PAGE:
Special features include: commentary by director Randall Emmett; and trailer. (Lionsgate Home Entertainment)

Mortal Kombat on 4K
Warner Bros. Home Entertainment

Mortal Kombat (4K Ultra HD, Blu-ray & Digital copy)

MMA fighter Cole Young (Lewis Tan) must train to unlock his true power and stand with Earth’s greatest champions against the enemies from Outworld in a high-stakes battle for the universe.

The first thing to make clear is this movie is entirely unrelated to the 1995 film of same name. Cole is a wholly new character created to be the protagonist of this picture and carry forward a somewhat wasted tale surrounding Scorpion and Subzero. The rest of the fighters will be familiar from the video game, including some more obscure personalities that act as a pleasant surprise. The film also deftly incorporates their fighting styles and finishing moves into the narrative, allowing for exciting throwbacks to the arcade game. The plot is expectedly thin, but the heavy CGI and special effects battles make up for the lack of story. It’s also nice to hear the cast and crew’s passion for the source material in the bonus features.

Special features include: deleted scenes; making-of featurette; “Mortal Kombat: Fan Favorite Characters”; “Fight Koreography”; “Into the Krypt: Easter Eggs of Mortal Kombat”; and “Anatomy of a Scene.” (Warner Bros. Home Entertainment)

Your Honor on DVD
Showtime Entertainment

Your Honor (DVD)

Judge Michael Desiato (Bryan Cranston) treads carefully through a high-stakes game of lies, deceit and impossible choices after his teenage son, Adam (Hunter Doohan), is involved in a hit-and-run incident. Unbeknownst to Adam, the victim is the son of much-feared crime boss Jimmy Baxter (Michael Stuhlbarg) and his wife, Gina (Hope Davis), who might be even more dangerous than her husband.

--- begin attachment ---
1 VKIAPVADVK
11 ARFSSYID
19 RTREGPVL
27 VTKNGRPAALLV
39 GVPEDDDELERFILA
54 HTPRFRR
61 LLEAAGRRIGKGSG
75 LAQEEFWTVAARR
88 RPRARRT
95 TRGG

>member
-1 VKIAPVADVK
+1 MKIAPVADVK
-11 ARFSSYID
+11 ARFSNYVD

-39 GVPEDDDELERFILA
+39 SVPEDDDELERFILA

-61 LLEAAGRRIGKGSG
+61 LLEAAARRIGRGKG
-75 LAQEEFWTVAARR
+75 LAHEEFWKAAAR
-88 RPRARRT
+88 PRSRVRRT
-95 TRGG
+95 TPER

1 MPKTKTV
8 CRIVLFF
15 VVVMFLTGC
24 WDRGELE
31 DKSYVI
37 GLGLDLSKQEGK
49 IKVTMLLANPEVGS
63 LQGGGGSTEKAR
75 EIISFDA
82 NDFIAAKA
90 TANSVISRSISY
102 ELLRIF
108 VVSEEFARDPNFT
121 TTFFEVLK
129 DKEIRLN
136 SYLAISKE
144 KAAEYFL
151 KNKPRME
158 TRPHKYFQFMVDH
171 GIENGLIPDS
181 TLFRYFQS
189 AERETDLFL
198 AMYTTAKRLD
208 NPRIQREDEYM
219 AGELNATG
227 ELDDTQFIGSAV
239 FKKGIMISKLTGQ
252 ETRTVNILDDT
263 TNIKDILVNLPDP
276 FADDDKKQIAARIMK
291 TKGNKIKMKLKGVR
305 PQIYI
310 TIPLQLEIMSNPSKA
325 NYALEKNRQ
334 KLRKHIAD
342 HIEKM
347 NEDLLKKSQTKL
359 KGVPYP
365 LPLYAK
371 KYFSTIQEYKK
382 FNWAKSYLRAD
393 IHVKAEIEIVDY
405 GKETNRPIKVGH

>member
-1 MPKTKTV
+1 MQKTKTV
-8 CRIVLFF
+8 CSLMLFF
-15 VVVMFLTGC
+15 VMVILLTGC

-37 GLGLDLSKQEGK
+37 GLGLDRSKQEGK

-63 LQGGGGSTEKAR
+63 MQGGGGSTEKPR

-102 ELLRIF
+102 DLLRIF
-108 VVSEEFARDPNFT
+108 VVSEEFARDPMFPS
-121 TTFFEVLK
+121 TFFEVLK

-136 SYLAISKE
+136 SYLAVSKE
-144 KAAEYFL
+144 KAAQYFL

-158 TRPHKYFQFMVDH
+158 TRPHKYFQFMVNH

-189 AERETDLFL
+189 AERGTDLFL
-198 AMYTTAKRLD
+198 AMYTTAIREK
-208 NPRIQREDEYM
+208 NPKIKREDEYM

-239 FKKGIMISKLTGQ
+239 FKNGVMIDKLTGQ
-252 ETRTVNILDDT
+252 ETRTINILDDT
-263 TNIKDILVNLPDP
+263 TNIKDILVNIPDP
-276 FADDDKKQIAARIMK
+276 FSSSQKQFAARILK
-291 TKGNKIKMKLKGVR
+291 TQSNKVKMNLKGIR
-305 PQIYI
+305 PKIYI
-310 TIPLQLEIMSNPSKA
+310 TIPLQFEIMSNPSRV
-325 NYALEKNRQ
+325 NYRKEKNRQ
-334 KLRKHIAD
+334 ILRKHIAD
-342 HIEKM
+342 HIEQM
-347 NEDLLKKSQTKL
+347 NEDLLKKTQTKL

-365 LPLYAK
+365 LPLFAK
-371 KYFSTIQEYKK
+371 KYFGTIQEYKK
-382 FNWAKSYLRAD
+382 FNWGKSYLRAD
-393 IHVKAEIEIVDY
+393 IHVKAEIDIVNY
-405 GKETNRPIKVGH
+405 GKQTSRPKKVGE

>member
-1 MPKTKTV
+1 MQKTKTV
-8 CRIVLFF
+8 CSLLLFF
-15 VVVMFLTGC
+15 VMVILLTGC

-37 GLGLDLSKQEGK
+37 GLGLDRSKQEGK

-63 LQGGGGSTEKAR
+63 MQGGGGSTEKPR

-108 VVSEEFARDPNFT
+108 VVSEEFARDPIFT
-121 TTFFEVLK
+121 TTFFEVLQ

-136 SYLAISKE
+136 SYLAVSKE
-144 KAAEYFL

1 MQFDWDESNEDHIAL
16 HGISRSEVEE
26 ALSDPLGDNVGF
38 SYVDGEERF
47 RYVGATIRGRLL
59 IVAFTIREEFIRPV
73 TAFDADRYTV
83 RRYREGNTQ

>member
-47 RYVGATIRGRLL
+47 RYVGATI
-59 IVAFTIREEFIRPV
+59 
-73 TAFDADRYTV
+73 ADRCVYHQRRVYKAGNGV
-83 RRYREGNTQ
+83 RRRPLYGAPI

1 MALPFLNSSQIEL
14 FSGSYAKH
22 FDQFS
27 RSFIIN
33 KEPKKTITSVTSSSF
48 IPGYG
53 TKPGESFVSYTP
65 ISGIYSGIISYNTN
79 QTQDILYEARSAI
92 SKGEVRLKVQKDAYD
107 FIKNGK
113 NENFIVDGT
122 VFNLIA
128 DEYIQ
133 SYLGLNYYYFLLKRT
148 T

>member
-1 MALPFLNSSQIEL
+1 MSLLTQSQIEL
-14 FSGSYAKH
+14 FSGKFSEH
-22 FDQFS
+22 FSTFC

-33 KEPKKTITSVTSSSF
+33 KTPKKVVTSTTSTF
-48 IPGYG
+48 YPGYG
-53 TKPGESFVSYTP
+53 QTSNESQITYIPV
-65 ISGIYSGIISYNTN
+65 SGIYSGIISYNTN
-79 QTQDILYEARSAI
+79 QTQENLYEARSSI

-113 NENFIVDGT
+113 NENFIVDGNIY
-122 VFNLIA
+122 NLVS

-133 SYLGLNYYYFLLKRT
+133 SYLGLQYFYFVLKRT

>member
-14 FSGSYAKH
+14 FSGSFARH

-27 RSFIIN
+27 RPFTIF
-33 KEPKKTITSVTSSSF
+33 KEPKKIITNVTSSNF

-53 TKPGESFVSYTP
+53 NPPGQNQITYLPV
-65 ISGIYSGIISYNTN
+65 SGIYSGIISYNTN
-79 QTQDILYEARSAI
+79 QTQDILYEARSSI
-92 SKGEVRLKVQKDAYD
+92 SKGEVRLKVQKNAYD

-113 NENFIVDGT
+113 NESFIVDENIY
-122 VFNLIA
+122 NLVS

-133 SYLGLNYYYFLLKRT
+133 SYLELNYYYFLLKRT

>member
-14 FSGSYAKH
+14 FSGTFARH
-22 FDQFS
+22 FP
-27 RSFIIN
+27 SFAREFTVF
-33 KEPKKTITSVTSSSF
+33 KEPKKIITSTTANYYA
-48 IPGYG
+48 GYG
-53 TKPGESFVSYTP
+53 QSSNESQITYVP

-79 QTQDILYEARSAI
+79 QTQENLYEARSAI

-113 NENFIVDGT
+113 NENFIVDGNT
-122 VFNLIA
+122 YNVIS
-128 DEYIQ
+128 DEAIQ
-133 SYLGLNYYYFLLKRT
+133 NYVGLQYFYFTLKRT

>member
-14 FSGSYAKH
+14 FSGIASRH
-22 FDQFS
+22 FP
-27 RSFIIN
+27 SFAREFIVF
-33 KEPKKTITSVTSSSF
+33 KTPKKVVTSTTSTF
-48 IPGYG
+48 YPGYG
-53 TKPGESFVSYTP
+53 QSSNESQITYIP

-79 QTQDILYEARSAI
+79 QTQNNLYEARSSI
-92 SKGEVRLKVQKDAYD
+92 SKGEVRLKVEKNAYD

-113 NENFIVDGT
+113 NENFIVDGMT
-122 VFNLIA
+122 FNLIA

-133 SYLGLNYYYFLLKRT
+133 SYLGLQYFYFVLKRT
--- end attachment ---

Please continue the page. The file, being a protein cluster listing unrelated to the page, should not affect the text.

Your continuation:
The movie begins pretty mundanely until the accident occurs and there’s a frenzy of activity to cover it up. From that point forward, a common phrase audiences may find themselves repeating is, “If they’d just gone to the police from the start.” Of course, the instinct to avoid the wrath of a mob boss isn’t wrong, but it leads to so many more problems and deaths that everyone may have been better off if Adam had fessed up. The number of acceptable casualties to save one life is difficult to swallow, making the story fittingly uncomfortable for multiple reasons. Everyone gives excellent performances in telling this seemingly never-ending tale of obstacles and hoops to jump through. Special features include: deleted scenes. (Showtime Entertainment)

Written By

Sarah Gopaul is Digital Journal's Editor-at-Large for film news, a member of the Online Film Critics Society and a Rotten Tomatoes Tomatometer-approved critic.